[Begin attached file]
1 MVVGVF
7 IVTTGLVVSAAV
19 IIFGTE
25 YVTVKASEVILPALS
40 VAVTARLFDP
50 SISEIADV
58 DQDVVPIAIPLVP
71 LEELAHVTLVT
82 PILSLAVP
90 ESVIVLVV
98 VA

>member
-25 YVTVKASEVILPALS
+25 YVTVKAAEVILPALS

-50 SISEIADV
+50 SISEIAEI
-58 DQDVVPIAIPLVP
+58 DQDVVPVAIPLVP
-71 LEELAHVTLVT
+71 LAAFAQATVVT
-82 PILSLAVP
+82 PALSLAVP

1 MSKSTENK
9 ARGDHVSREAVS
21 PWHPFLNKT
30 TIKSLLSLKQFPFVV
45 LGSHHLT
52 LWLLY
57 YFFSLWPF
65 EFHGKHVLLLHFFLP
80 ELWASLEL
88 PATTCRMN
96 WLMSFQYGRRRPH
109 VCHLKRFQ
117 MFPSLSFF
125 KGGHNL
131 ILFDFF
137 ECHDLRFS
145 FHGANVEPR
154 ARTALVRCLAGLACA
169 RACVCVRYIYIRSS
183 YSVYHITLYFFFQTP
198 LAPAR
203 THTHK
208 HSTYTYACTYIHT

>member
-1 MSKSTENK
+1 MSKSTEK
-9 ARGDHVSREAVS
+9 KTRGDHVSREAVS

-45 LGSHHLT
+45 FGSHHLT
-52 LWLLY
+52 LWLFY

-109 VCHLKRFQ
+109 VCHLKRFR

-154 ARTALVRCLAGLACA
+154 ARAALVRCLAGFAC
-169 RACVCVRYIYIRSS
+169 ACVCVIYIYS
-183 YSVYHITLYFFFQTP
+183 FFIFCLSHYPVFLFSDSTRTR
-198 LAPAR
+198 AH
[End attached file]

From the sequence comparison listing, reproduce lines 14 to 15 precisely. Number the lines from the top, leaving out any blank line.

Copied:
+25 YVTVKAAEVILPALS

-50 SISEIADV